The importance of construction sector activities to any economy cannot be overstated yet this industry is faced with numerous concerns with Health and Safety (H&S) practices being at the top. This study examines H&S contractual provisions in four standard form contracts widely used in the UK construction industry because of their 'bargaining power'. It is established using content analysis and literature review that the Joint Contracts Tribunal (JCT) and General Conditions of Government Contracts for Building and Civil Engineering Works (GC/Works) embrace key features of secondary legislation such as compliance, cooperation and competence while the New Engineering Contract (NEC) and Federation of Consulting Engineers (FIDIC) contracts promote flexibility, fairness and certainty. The novelty of this study is in its ability to compare H&S contractual provisions with key features of the Construction (Design and Management) Regulations 2007 (CDM 2007). The conclusions drawn from the study demonstrate the need for greater clarity and uniformity in standard form contracts particularly in the area of H&S.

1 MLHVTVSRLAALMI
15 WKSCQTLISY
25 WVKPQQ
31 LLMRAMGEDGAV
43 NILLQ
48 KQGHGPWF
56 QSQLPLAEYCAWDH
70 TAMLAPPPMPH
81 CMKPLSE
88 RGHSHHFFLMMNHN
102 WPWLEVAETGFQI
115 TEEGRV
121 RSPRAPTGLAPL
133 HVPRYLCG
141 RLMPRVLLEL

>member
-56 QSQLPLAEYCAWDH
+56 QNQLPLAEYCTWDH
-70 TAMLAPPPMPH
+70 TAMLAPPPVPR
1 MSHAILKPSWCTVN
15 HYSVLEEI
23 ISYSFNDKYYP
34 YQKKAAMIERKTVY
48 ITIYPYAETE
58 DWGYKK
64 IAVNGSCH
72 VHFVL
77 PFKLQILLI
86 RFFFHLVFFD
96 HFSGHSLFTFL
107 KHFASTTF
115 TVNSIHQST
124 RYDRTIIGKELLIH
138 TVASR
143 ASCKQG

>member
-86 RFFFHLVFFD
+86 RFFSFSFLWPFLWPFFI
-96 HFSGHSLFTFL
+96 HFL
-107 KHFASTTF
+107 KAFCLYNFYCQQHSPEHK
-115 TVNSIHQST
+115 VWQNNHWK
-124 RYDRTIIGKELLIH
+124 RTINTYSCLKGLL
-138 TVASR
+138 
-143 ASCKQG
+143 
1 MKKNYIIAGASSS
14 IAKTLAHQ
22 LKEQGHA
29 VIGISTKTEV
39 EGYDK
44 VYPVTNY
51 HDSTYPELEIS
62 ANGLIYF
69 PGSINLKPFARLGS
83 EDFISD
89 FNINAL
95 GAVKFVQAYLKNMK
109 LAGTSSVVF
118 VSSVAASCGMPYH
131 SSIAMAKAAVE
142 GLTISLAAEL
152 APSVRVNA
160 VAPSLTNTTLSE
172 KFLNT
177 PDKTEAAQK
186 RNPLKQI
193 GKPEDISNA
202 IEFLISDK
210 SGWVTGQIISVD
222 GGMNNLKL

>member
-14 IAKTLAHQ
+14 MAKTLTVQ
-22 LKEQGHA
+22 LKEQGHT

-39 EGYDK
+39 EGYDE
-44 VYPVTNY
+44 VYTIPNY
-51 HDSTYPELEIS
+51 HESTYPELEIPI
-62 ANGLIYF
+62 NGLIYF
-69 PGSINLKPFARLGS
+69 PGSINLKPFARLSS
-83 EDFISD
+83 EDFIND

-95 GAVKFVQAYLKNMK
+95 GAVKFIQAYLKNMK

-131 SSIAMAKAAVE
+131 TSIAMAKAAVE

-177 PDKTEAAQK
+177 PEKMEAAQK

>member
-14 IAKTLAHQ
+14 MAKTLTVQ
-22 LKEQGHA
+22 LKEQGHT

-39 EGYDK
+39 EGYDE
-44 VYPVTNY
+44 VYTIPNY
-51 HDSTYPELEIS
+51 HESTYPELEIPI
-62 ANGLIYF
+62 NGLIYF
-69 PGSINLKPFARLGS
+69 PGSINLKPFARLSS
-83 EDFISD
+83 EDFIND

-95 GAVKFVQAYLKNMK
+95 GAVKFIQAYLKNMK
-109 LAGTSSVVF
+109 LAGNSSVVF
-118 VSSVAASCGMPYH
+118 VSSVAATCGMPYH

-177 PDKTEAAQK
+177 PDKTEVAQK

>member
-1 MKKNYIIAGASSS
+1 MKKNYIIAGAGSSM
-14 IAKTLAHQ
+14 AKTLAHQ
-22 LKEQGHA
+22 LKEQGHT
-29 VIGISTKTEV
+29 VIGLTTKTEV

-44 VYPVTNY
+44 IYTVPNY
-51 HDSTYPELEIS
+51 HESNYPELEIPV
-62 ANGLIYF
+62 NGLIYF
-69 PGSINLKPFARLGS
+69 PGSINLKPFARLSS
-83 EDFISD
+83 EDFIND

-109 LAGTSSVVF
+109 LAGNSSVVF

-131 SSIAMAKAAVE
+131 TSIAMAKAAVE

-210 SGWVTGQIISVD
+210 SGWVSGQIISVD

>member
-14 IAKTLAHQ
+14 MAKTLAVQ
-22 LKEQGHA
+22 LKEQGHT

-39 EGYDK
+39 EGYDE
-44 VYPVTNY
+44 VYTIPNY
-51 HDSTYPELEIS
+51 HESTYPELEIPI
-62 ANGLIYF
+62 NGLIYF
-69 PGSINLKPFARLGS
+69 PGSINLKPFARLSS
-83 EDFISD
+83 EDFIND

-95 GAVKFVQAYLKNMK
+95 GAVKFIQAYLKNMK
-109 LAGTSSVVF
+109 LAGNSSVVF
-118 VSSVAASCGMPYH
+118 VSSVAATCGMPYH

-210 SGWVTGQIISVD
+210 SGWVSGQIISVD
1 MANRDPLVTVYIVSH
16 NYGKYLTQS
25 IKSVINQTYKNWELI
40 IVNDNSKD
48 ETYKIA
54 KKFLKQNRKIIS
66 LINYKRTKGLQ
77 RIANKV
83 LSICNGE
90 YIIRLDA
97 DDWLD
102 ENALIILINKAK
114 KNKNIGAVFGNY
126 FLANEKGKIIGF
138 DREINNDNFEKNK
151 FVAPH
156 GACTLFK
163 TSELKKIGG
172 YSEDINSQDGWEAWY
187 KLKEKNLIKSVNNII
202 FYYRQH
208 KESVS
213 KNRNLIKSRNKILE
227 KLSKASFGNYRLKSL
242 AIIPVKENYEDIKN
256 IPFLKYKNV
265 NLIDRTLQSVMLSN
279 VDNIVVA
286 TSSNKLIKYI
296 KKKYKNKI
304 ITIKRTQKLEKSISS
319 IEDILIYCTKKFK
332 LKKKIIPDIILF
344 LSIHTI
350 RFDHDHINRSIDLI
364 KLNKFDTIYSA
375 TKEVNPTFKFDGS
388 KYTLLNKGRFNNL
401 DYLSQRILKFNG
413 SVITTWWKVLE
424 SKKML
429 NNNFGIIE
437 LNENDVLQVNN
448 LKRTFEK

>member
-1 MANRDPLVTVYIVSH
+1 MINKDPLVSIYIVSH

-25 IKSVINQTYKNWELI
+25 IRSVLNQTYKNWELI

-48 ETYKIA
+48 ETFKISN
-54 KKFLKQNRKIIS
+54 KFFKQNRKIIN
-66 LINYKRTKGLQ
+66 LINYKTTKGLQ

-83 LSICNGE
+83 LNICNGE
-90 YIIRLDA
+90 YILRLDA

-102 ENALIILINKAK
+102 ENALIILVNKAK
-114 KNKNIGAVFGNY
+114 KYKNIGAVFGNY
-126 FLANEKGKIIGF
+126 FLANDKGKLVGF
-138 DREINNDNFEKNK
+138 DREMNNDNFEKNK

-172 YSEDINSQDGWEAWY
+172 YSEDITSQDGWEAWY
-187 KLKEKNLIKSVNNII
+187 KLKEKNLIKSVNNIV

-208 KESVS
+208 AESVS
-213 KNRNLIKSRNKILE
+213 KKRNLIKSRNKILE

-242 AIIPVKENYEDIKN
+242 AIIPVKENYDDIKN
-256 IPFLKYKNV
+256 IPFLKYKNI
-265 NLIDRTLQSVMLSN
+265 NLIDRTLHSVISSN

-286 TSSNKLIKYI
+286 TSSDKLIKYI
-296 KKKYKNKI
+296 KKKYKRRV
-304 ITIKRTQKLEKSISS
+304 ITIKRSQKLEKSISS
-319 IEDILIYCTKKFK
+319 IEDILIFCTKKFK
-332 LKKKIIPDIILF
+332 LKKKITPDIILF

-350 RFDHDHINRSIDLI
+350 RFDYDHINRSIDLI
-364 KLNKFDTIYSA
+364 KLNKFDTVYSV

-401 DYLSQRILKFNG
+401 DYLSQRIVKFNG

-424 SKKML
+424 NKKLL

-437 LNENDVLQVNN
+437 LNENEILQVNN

|Title of host publication||Proceedings of the CIB W099 International Conference on “Modelling and Building Health and Safety”|
|Editors||Imelda Krisiani Tjandra, George Ofori, Evelyn Teo|
|Place of Publication||Singapore|
|Publisher||International Council for Research and Innovation in Building and Construction|
|Number of pages||10|
|Publication status||Published - 10 Sep 2012|
|Event||CIB W099 International Conference on Modelling and Building Health and Safety - , Singapore|
Duration: 10 Sep 2012 → 11 Sep 2012
|Conference||CIB W099 International Conference on Modelling and Building Health and Safety|
|Period||10/09/12 → 11/09/12|
Mzyece, D., Ndekugri, I., Ankrah, N., & Hammond, F. (2012). Contractual Provisions for Health and Safety: Standard Form Contracts in the UK Construction Industry. In I. K. Tjandra, G. Ofori, & E. Teo (Eds.), Proceedings of the CIB W099 International Conference on “Modelling and Building Health and Safety” (pp. 428-437). Singapore: International Council for Research and Innovation in Building and Construction.